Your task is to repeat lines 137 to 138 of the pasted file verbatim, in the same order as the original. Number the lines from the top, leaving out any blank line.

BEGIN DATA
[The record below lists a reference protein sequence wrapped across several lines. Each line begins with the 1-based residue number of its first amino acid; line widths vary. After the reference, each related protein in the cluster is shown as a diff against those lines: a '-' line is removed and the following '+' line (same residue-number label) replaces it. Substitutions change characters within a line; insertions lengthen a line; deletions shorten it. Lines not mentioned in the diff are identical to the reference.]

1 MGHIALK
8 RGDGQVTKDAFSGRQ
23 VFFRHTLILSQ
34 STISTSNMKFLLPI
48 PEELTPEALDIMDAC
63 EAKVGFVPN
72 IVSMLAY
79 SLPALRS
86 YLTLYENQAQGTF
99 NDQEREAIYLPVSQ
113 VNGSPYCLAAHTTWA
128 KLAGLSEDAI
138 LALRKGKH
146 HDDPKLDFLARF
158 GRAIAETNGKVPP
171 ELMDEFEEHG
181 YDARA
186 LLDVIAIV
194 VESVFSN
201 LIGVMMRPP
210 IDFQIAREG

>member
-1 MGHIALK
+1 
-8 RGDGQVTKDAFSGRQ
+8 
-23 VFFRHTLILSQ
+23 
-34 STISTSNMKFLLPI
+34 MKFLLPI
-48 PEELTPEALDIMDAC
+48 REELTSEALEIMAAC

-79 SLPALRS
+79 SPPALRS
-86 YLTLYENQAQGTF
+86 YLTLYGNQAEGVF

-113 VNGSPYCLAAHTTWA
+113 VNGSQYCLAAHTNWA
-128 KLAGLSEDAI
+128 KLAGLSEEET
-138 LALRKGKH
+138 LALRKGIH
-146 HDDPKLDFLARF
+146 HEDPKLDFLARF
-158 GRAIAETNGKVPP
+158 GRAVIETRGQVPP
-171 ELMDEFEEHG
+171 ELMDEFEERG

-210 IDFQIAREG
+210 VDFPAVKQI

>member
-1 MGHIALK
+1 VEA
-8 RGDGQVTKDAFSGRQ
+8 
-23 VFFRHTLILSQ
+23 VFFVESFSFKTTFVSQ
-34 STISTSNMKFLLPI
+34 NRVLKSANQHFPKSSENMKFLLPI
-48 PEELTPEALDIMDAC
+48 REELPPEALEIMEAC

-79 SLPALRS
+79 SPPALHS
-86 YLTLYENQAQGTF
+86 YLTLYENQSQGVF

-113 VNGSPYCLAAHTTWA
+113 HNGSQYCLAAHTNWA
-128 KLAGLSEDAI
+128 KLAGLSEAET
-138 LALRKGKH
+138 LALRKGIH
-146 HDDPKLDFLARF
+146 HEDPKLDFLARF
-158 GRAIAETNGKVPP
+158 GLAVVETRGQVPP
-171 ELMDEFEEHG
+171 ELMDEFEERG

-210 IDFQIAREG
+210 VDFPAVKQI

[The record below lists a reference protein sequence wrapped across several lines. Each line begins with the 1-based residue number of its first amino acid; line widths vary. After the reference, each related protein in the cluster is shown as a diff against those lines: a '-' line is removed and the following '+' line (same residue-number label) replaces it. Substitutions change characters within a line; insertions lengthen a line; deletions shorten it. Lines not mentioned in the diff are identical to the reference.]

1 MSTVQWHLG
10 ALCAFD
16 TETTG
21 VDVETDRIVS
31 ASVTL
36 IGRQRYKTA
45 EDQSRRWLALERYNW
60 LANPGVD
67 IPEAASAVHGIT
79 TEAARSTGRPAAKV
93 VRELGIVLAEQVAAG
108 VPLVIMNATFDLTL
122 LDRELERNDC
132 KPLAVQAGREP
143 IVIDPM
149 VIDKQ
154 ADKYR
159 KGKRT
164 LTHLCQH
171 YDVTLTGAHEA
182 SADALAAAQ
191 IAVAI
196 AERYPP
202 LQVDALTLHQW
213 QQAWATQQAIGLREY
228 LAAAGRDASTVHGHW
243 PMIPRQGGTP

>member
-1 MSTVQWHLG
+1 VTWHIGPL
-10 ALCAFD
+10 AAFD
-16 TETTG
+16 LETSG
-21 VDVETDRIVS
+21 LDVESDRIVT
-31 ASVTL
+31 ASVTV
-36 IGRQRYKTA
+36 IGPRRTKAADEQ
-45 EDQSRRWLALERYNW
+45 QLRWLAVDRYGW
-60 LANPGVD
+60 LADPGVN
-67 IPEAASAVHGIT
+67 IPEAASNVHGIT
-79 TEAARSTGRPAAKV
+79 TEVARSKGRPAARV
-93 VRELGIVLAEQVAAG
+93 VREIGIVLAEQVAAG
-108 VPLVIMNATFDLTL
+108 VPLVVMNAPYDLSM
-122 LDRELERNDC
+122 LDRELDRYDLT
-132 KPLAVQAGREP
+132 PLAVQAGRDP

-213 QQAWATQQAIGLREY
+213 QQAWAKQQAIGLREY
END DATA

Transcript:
+132 PLAVQAGRDP

-213 QQAWATQQAIGLREY